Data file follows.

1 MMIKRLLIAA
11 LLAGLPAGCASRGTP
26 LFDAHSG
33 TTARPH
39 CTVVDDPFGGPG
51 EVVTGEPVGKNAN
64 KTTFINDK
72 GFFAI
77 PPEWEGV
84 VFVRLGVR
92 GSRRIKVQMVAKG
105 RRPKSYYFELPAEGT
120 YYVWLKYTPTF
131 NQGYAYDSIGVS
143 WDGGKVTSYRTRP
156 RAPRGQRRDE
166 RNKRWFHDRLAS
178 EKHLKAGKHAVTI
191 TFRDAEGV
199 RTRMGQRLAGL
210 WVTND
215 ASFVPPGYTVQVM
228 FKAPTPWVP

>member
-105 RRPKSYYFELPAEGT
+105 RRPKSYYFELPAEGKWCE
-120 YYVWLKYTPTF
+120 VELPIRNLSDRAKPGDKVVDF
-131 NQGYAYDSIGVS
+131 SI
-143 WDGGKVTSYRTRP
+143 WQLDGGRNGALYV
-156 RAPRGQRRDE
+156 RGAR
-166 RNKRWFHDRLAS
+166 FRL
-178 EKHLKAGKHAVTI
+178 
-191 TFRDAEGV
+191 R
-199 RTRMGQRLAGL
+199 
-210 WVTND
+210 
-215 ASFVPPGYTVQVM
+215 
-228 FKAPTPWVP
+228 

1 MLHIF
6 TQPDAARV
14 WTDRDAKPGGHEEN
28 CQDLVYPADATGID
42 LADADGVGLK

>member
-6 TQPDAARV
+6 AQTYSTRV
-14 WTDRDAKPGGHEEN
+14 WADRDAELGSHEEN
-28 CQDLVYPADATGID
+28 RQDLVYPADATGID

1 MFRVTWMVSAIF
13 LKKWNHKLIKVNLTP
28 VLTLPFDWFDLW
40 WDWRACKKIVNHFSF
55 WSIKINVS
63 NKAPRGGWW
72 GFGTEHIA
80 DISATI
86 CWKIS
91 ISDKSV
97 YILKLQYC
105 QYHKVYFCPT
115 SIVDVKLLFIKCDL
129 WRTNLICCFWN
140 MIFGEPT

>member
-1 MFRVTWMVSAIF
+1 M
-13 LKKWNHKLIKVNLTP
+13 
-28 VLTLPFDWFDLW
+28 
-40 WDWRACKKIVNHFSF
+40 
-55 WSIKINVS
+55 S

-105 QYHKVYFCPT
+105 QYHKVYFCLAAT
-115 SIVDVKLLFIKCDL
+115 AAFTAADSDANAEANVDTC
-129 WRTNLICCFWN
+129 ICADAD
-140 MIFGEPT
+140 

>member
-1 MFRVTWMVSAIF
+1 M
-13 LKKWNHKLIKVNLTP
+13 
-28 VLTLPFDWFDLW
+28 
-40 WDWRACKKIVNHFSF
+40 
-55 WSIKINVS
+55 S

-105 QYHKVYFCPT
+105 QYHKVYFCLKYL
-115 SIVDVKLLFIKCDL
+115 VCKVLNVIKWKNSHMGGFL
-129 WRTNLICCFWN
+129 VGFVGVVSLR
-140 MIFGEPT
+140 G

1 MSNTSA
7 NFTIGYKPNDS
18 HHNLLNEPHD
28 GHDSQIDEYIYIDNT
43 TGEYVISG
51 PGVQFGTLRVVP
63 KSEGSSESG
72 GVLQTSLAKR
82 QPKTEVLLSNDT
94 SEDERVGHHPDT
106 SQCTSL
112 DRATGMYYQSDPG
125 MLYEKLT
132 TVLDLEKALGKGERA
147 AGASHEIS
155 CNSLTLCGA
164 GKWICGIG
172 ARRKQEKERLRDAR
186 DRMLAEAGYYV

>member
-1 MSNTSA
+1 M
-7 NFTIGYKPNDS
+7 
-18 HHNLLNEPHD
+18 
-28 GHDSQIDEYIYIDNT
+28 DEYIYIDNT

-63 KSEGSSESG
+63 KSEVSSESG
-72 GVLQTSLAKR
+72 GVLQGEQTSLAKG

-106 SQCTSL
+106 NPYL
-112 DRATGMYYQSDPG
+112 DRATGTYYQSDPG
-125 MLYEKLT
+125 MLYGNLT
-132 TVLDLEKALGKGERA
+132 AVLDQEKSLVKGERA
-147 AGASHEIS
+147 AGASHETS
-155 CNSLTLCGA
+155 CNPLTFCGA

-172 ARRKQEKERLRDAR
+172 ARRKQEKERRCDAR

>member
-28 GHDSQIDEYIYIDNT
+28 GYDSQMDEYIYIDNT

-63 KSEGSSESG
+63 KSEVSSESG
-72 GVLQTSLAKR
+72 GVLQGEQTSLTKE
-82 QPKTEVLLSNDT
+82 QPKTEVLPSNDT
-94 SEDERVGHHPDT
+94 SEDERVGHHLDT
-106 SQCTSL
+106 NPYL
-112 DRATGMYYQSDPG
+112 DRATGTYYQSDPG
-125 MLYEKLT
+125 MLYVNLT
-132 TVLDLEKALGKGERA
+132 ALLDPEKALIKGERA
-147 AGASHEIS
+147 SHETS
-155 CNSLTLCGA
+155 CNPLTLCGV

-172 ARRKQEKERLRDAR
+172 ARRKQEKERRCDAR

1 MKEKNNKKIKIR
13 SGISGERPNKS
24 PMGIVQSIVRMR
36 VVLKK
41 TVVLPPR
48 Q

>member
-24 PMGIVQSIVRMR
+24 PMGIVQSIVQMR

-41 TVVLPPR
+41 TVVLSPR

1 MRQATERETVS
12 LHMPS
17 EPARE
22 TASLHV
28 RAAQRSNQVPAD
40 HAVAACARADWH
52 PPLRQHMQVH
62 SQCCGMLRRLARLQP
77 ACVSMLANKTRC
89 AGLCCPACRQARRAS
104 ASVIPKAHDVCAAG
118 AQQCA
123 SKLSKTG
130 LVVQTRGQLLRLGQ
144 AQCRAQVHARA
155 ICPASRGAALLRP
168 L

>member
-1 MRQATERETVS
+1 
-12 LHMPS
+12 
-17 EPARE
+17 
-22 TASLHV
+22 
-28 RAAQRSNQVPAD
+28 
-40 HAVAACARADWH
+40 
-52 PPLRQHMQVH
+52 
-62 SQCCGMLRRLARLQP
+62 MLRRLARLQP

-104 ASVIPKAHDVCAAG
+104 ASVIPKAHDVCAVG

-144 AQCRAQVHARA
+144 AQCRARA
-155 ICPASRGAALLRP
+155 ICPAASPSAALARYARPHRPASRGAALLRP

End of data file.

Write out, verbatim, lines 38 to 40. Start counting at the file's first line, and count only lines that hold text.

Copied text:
+178 
-191 TFRDAEGV
+191 R